Simple Method For Dc Capillary Electrophoresis

Researchers at the University of California, Santa Barbara have developed a microchannel geometry that observes and measures the motion of charged particles that enable one to perform simple DC electrophoresis to measure the electrophoretic mobility of analytes and particles.

A Novel Method to Prevent Postsurgical Cardiac Adhesions Using Oxime Crosslinked Hydrogels

An adhesion is a band of scar tissue that binds two parts of tissue that are not normally joined together. Adhesions may appear as thin sheets of tissue similar to plastic wrap or as thick fibrous bands. The tissue develops when the body's repair mechanisms respond to any tissue disturbance, such as surgery, infection, trauma, or radiation. Although adhesions can occur anywhere, the most common locations are within the stomach, the pelvis, and the heart Two main approaches exist for reducing or attempting to prevent cardiac adhesions: pharmacological therapy and physical barriers. Drugs that prevent or reverse adhesion processes disrupt biochemical pathways of inflammation and fibrin deposition. Unfortunately, these processes are also vital for wound healing. Achieving adequate drug concentration at the site of action, especially for ischemic tissues, is also challenging. A more viable approach is the use of a physical barrier after surgery to prevent fusion of the heart to surrounding tissues. The barriers can be either preformed membranes or injectable hydrogels (fast gelling liquids). Preformed anti-adhesive materials need to be cut before application to the tissue, and must be sutured into place to prevent slippage. While a variety of different materials have been investigated in animals and humans, no materials, to date, have been capable of preventing adhesion formation post-cardiac surgery.

Internal Heating for Ammonothermal Growth of Group-III Nitride Crystals

A new process for heating vessels used in the ammonothermal growth of group-III nitrides.

Butadiene Sulfone (BDS) as a Green Multi-Functional Telomerization Agent for Tunable Hydrophobic Nanocellulose

Researchers at the University of California, Davis have developed a green method green for the telomerization of cellulose using BDS as a multi-functional reagent, solvent and acid source.

Determination Of Absolute Configuration Of Secondary Alcohols Using A Competing Enantioselective Conversion Kit

The absolute configuration of an organic compound dictates its interactions with other chemicals. The Competing Enantioselective Conversion (CEC) method is an attractive method for determining the absolute configuration of secondary alcohols, but the preparation of stock reagent solutions takes longer than the analysis time itself – a mere 1-2 hours. The inventors at UCI have developed a CEC kit which contains stock solutions of the components required for CEC that remain stable and usable for several months.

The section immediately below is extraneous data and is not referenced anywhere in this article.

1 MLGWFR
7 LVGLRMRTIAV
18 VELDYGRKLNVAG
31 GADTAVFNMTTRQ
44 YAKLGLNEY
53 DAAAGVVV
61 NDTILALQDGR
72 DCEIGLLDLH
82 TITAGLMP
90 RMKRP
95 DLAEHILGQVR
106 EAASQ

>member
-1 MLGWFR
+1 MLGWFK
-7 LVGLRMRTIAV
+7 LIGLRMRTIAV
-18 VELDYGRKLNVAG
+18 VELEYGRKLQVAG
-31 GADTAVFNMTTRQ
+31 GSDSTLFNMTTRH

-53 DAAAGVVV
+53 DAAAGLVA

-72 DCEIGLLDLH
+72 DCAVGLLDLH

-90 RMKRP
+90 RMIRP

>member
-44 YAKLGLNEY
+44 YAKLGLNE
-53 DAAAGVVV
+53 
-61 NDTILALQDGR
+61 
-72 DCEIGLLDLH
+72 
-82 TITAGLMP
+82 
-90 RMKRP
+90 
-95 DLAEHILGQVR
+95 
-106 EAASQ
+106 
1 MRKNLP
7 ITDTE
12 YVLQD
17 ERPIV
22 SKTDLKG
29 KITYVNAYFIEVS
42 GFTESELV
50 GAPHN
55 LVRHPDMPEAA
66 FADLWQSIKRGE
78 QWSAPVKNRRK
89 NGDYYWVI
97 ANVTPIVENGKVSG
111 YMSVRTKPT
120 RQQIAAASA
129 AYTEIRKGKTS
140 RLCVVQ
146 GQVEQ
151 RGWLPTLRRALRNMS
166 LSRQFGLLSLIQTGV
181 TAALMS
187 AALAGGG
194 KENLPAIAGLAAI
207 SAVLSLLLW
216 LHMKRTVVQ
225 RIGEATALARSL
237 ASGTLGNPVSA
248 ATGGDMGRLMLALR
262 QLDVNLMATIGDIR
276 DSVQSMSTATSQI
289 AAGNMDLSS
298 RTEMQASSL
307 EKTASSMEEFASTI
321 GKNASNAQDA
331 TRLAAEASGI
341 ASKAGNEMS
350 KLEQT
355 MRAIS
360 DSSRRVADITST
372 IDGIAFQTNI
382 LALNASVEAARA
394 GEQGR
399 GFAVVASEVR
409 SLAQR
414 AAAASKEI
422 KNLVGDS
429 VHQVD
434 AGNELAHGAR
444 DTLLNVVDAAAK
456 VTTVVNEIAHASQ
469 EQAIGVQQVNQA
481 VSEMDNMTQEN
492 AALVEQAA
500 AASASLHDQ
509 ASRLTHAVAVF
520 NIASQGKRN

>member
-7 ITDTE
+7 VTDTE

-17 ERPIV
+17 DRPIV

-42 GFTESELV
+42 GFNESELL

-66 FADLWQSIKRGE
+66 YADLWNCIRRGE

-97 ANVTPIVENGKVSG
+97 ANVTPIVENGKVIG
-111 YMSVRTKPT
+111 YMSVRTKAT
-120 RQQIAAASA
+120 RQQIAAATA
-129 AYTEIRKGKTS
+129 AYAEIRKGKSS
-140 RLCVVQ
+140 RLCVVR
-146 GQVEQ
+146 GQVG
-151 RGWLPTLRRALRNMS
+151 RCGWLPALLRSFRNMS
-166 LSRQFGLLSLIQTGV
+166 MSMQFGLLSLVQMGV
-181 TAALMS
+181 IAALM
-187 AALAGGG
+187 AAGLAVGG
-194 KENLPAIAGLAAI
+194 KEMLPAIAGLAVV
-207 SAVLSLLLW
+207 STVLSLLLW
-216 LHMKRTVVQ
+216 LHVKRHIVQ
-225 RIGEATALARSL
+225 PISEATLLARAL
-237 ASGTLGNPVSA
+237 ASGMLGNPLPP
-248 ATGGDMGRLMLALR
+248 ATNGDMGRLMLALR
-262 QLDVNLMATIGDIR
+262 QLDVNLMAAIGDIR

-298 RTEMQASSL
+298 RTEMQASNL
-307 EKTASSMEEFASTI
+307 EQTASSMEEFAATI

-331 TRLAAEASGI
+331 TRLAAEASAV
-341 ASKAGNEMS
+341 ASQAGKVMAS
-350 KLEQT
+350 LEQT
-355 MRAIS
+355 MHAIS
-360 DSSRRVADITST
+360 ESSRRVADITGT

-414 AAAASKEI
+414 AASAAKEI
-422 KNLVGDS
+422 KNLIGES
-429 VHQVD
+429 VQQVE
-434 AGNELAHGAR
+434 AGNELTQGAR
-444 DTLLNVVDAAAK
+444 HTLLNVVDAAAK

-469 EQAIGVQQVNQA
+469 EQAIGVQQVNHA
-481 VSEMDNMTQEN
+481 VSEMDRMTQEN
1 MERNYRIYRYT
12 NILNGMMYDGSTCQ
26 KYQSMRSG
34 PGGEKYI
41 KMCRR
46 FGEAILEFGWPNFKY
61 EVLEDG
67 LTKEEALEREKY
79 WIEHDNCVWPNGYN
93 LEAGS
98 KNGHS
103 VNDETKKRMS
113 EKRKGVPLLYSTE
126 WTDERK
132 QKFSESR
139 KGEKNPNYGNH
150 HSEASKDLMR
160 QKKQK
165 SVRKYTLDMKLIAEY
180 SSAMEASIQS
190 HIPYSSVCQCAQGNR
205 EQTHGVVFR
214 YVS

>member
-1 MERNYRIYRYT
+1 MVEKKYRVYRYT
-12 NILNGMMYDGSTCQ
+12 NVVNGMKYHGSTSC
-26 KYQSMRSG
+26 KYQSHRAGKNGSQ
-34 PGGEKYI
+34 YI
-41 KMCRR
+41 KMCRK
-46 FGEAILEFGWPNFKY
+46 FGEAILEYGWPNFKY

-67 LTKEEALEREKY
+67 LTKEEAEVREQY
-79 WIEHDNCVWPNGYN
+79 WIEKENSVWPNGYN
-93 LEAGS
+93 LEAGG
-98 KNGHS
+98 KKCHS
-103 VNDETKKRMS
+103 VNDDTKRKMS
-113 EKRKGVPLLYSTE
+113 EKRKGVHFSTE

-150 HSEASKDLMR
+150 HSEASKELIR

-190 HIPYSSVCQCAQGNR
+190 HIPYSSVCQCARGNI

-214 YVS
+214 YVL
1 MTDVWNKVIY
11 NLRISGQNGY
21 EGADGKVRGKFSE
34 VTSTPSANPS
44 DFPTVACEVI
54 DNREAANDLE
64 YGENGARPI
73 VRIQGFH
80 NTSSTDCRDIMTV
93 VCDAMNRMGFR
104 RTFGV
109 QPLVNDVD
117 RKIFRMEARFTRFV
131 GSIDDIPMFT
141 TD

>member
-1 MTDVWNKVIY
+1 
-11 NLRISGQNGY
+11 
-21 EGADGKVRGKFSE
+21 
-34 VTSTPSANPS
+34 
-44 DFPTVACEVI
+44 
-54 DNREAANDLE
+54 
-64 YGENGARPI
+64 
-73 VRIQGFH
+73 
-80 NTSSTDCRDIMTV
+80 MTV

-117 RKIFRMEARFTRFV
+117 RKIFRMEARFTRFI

Concentration Of Nanoparticles By Zone Heating Method

UCLA researchers in the Department of Mechanical and Aerospace Engineering have invented a novel method to concentrate nanoparticles (NPs) into metal crystals via zone melting.

Process For Recycling Surfactant In Nanoemulsion Production

UCLA researchers in the Department of Chemistry and Biochemistry have developed a novel method to separate and recycle surfactants used in the manufacturing of nanoemulsions.

Trademark: Flexible Fan Out Wafer Processing And Structure: Flextrate

UCLA researchers in the Department of Electrical Engineering have invented a novel biocompatible flexible device fabrication method using fan-out wafer level processing (FOWLP).

Alpha1–2-Fucosyltransferase for Enzymatic Synthesis of Alpha1–2-linked Fucosylated Glycans

Researchers at the University of California, Davis have discovered an alpha1–2-fucosyltransferase that efficiently catalyzes the synthesis of alpha1–2-linked fucosylated glycans that can contain different internal glycans.

Tunable Thz Generation In Chip-Scale Graphene

UCLA researchers in the Department of Electrical Engineering have developed a novel tunable and efficient terahertz (THz) plasmon generation on-chip via graphene monolayers.

Thermally Stable Silver Nanowire Transparent Electrode

UCLA researchers in the Department of Materials Science and Engineering have developed a novel transparent and flexible electrode material for optoelectronic device applications.

Method of Fluid Manipulation By Electrodewetting

UCLA researchers in the Department of Mechanical and Aerospace Engineering have developed a novel method that allows the manipulation of liquid droplets on a surface.

Rapid And Selective Cycloaddition Reaction For Applications In Molecular Imaging

UCLA researchers in the Department of Molecular and Medical Pharmacology, and Department of Chemistry and Biochemistry have designed a new reaction with 18F-chemistry platform, allowing a highly selective, efficient and rapid approach to label biomolecules with a chemical reporter (i.e. radionuclide, fluorescent dye) for molecular imaging.